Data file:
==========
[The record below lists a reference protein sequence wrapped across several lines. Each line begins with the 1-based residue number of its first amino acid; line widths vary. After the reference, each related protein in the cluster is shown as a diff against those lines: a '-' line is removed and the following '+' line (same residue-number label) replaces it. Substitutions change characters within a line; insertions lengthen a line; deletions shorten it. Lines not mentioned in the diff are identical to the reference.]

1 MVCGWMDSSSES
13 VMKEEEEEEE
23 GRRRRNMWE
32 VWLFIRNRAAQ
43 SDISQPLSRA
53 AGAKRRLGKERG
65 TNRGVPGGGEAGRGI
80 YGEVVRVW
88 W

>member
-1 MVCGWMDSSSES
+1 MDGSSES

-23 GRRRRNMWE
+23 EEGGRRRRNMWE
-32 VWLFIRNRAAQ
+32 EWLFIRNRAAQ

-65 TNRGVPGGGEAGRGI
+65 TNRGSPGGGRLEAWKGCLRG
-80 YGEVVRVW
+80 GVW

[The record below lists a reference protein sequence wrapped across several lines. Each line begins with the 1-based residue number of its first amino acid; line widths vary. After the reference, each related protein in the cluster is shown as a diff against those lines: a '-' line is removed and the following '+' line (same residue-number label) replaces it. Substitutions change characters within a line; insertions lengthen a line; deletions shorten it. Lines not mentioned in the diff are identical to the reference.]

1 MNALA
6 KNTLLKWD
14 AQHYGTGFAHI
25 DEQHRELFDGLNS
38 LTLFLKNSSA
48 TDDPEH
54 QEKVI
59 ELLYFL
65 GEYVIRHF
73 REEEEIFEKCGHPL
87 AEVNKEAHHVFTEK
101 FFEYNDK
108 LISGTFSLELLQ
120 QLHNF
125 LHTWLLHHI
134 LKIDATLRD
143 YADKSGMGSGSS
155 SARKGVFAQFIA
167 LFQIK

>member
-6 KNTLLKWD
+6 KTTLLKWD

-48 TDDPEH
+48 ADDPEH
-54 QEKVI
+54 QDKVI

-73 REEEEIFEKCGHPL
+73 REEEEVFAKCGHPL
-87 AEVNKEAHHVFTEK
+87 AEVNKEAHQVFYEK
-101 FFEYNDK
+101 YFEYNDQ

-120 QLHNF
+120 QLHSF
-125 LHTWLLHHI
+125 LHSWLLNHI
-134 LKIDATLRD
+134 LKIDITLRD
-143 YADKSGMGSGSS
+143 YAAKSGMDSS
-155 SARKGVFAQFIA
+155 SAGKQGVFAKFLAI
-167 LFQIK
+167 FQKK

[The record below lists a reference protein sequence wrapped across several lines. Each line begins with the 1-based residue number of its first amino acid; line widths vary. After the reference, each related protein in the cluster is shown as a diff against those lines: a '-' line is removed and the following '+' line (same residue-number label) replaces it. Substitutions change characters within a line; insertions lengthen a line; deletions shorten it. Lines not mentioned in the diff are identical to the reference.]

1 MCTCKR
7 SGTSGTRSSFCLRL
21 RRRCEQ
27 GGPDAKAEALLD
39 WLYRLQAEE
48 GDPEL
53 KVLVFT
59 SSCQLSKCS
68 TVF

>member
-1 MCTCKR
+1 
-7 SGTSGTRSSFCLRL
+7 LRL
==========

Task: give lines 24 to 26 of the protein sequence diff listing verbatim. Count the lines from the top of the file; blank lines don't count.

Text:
6 KNTLLKWD
14 AQHYGTGFAHI
25 DEQHRELFDGLNS